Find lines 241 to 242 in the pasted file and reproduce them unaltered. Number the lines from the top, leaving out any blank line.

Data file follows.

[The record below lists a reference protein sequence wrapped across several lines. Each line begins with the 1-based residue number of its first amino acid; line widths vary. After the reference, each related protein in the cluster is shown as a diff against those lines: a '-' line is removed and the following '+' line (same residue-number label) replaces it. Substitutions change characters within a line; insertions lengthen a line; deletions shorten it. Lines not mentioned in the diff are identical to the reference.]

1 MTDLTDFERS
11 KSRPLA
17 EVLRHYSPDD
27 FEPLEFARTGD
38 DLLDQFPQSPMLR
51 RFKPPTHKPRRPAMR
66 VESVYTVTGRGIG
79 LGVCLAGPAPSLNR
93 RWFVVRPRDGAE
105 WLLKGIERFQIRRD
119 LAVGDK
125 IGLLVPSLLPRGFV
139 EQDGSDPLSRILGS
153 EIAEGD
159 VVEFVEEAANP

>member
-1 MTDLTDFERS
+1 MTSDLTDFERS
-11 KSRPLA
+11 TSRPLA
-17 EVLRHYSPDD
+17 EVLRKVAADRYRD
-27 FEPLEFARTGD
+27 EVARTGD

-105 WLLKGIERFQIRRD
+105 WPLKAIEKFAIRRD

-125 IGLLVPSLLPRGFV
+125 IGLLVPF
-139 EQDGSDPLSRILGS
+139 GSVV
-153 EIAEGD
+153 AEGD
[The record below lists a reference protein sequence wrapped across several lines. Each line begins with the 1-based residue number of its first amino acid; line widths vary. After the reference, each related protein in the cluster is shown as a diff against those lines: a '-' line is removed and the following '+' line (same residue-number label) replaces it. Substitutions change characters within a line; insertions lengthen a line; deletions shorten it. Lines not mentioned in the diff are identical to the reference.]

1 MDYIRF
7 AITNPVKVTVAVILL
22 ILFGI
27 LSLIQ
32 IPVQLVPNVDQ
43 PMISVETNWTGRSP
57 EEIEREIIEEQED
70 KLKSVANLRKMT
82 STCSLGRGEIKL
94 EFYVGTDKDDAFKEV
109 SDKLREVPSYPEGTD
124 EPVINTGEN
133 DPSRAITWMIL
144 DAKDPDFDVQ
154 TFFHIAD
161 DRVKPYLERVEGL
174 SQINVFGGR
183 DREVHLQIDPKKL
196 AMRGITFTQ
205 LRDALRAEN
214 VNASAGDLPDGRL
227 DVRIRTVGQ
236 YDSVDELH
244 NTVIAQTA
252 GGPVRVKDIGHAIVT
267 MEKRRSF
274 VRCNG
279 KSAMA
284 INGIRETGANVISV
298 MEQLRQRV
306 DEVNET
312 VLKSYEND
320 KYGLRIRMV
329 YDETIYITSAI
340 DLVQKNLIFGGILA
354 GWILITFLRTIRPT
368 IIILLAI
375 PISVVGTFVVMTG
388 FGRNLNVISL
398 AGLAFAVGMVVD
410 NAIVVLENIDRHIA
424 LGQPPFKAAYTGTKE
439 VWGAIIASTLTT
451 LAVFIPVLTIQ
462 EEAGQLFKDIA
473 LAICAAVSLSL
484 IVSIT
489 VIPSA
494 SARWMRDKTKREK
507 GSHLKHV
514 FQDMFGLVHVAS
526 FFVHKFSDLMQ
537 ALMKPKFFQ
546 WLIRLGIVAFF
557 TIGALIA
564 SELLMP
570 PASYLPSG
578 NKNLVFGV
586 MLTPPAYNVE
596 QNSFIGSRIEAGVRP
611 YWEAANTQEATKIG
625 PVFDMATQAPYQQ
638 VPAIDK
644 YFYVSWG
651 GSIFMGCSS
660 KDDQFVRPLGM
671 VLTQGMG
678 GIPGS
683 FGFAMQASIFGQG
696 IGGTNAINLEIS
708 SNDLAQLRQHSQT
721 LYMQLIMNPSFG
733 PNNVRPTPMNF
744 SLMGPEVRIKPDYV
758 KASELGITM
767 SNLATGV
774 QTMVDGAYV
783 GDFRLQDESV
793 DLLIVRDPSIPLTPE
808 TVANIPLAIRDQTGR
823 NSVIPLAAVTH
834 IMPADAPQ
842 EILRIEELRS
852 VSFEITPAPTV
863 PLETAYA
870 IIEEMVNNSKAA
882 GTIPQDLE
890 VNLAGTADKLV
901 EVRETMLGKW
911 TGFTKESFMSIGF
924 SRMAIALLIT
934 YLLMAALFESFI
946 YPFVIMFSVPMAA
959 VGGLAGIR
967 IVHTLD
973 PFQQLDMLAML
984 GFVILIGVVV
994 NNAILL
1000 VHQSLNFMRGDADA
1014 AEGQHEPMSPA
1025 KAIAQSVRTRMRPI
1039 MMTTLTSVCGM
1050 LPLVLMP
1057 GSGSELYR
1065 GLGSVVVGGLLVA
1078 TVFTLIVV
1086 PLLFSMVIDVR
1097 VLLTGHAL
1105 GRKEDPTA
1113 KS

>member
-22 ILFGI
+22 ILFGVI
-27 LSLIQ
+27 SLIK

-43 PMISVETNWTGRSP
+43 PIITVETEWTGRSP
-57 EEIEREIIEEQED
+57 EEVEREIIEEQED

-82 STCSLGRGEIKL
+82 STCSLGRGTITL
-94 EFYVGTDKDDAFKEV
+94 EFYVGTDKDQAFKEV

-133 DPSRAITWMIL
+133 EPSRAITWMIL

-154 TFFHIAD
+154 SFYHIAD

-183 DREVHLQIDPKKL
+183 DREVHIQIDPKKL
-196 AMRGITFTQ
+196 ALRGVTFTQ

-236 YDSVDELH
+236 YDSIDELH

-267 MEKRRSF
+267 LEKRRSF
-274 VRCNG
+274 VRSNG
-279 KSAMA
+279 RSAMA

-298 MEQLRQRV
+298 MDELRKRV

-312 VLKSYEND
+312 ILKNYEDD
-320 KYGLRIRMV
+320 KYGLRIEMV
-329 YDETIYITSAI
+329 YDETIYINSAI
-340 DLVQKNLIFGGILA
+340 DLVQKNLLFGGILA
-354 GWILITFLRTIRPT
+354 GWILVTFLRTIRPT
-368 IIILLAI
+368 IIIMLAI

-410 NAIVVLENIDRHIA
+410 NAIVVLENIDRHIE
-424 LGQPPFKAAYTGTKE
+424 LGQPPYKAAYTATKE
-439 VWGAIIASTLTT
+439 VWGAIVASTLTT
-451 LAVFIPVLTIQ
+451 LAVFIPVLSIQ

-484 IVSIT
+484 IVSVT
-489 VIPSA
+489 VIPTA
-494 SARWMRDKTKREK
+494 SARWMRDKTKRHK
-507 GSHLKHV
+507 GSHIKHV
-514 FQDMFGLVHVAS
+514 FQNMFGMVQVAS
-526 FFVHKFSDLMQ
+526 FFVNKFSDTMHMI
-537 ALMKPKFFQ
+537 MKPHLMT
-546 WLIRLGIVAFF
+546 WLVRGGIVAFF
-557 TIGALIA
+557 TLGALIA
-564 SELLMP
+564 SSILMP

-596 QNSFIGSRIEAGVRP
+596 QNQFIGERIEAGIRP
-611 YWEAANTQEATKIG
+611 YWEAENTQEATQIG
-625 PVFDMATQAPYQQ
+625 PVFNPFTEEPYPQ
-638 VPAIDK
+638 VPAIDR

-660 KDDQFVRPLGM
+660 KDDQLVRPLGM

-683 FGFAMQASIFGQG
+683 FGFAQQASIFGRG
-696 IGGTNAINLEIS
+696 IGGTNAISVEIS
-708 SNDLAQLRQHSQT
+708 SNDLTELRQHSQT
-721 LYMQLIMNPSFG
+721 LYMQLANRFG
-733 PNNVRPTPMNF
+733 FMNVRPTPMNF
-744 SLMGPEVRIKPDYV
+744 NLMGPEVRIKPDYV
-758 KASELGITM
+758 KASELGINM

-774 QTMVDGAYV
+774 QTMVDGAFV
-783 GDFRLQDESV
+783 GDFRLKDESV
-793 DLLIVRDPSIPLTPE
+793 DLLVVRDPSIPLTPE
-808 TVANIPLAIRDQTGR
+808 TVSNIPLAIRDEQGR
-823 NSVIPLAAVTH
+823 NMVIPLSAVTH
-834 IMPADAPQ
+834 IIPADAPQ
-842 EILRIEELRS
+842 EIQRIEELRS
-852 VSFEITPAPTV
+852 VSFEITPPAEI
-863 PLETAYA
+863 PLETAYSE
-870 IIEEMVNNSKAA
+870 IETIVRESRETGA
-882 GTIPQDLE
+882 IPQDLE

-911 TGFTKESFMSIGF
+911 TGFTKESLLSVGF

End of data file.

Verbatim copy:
+774 QTMVDGAFV
-783 GDFRLQDESV